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The Nutgraf : Netflix’s last growth market


Netflix rests hope on India. Ebay returns. Snapdeal finds its heartbeat. And a medical drama.

Yes. We have a name.
More importantly, we have a ‘what’.
The Nutgraf is your weekly newsletter that provides context and helps you decode the most significant events around business, technology and healthcare in India. If you are focused, career-minded and want to improve yourself and the world around you, this is for you.
Also, completely coincidentally, the nutgraf has a very specific meaning in journalism. You should look it up.
Last week had a lot happening. So here we go.

Are you still watching India on Netflix?
Netflix posted its Q2 earnings last week.
Like the final season of House of Cards, it wasn’t pretty.
How bad was it?
Um. Quite.
Netflix added a net of 2.7 million subscribers in Q2. All from its international markets. For the first time ever, it lost subscribers in the United States.
It gets worse. Just three months ago, Netflix forecast a net addition of 5 million subscribers. It missed its own forecast by nearly 50%.
For a public company, reduced growth is one thing. Not being able to see it coming is another thing altogether.

1+3 Reasons Why
Netflix attributed this to the following:
  1. We are fine: Q2s are always Netflix’s slowest growth quarter. There’s a seasonality factor.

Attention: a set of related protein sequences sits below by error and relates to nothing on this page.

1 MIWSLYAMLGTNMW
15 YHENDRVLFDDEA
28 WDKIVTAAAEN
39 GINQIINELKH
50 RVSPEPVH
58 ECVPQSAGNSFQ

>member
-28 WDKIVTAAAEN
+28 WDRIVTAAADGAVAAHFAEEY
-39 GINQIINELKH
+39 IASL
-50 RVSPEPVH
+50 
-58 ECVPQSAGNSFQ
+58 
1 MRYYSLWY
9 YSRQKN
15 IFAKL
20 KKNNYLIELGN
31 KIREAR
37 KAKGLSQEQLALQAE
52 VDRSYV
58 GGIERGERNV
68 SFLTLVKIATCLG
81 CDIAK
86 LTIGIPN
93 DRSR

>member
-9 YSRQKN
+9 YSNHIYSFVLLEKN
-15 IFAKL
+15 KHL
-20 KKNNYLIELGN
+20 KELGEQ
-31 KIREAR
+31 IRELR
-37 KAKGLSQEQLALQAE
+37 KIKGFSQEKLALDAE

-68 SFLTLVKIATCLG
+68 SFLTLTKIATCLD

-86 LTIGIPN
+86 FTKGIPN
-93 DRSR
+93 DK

2. But our shows also sucked: According to the company, “Q2’s content slate drove less growth in paid net adds than we anticipated”
  3. Also maybe the increased pricing: Netflix said it saw lower retention in regions where it had raised prices a few months ago.
  4. It’s not bad because it’s good: Mystifyingly, Netflix also blamed the previous guy…itself. It suggested an exceptional Q1 may have led to a bad Q2 thanks to something called a ‘pull-forward’ effect.
Analysts listened politely, asked a few questions, and Netflix watched as its stock fell by 12%—one of its largest single day drop in its history.
Baahubali to the rescue
In Netflix’s earnings call transcript, a search of how many times a country is mentioned is revealing. USA is referenced 5 times. Spain. 3 times. Europe, Japan, South Korea all get a mention each.
India gets 8 mentions. The most.